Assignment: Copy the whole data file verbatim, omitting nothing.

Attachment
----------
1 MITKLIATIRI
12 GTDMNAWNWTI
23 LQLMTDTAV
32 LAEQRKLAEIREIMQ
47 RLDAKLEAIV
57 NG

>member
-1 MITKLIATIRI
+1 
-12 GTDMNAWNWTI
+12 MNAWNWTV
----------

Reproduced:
1 MITKLIATIRI
12 GTDMNAWNWTI
23 LQLMTDTAV
32 LAEQRKLAEIREIMQ
47 RLDAKLEAIV
57 NG

>member
-1 MITKLIATIRI
+1 
-12 GTDMNAWNWTI
+12 MNAWNWTV